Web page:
The excellent answer to the Movies SE question Did they torture and kill a monkey during the filming of Andromeda Strain? explains in detail that in the filming of this 1971 feature film the monkey was exposed to a high level of carbon dioxide in order to evoke a very convincing "performance" that it died in a horrible way. It was convincing because it was genuine; this experience was known to be extremely distressing, an the convulsing monkey was within seconds of death when it was revived with oxygen under ASPCA supervision. (American Society for the Prevention of Cruelty to Animals; the film was released in 1971, things have changed)

I don't know if this meets a definition of torture because there was no attempt to coerce nor any threat; e.g. "tell us or we'll hurt you" nor if it meets a definition of sadism because I'm pretty sure nobody on the set nor viewers of the film derived any amount of pleasure from watching this.

Question: Is there a word for subjecting an individual or animal to a severe level of distress in order to evoke a very real display of suffering in order to film it for a movie and conveys that the experience was very distressing, without ambiguity?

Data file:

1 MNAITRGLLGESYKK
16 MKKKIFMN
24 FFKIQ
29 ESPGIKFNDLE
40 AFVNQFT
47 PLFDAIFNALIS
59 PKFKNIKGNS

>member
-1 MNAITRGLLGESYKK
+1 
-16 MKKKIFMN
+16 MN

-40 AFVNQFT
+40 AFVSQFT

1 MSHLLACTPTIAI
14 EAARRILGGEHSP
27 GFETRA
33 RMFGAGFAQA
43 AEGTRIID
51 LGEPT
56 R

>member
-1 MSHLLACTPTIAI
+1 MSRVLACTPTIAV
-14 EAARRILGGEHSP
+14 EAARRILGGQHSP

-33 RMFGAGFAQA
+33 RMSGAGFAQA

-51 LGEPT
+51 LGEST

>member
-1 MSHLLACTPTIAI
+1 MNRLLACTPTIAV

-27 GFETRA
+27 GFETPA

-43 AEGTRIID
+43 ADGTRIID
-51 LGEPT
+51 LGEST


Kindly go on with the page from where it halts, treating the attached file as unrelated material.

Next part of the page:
• 2
    I'd think that instances of this type of action are sufficiently few that it would be unlikely a single word was coined to describe it completely. Aug 5 '20 at 5:45
  • 1
    The closest word would be jeopardise or imperil but they don't have the connotations of "evoking a very real display of suffering". Aug 5 '20 at 5:53
  • 1
    That reminds me of Stanley Kubrick who was known for stressing actors by making them perform scenes over and over till they appeared real, to his eyes.
    – user 66974
    Aug 5 '20 at 7:57
  • @user121863 yes that's just the sort of thing... a mashup of that plus this answer gives Kubrickesque-like or Kubrickian-like abuse. I wish there was (were?) a few-word-request tag ;-)
    – uhoh
    Aug 5 '20 at 9:10
  • 1
    Animals used (even killed) in research labs are said to have been sacrificed.
    – Ram Pillai
    Aug 5 '20 at 13:46

I'd use the word abuse as a verb. Torture is close but it's not really pain that's intended but the appearance of pain, the distress felt by the monkey is almost incidental. I wouldn't argue against the use of the word Torture but I think I'd use Abuse, to speak of directors torturing actors to get the desired performance is common but it's a deliberate exaggeration for effect rather than an accusation of a crime.

Your Answer

By clicking “Post Your Answer”, you agree to our terms of service, privacy policy and cookie policy

Not the answer you're looking for? Browse other questions tagged or ask your own question.